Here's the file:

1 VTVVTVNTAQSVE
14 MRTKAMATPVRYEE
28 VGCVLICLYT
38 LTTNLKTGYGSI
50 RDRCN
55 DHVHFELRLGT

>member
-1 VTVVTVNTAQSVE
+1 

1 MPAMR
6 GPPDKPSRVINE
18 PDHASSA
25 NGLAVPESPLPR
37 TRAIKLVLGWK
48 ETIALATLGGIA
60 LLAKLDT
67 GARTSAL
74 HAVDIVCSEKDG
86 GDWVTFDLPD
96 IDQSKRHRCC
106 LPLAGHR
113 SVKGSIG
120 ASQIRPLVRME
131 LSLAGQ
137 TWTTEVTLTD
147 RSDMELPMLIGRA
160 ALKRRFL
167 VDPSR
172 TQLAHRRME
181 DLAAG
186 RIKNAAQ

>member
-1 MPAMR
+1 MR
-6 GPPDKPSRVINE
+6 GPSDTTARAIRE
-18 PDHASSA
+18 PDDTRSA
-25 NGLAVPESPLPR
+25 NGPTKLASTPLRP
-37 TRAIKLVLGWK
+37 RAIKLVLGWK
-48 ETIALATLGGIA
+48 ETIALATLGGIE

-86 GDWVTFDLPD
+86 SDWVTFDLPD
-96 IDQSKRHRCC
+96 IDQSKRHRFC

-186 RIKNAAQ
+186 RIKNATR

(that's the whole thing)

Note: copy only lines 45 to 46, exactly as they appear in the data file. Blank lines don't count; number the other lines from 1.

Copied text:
-86 GDWVTFDLPD
+86 SDWVTFDLPD